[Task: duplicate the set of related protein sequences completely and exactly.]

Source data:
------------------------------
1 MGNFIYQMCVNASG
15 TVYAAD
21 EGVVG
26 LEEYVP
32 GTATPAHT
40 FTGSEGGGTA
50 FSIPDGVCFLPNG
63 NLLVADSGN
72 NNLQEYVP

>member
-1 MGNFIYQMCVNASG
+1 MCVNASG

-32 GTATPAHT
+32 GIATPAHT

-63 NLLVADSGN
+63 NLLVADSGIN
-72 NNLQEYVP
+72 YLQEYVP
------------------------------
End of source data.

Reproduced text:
1 MGNFIYQMCVNASG
15 TVYAAD
21 EGVVG
26 LEEYVP
32 GTATPAHT
40 FTGSEGGGTA
50 FSIPDGVCFLPNG
63 NLLVADSGN
72 NNLQEYVP

>member
-1 MGNFIYQMCVNASG
+1 MCVNASG

-32 GTATPAHT
+32 GIATPAHT

-63 NLLVADSGN
+63 NLLVADSGIN
-72 NNLQEYVP
+72 YLQEYVP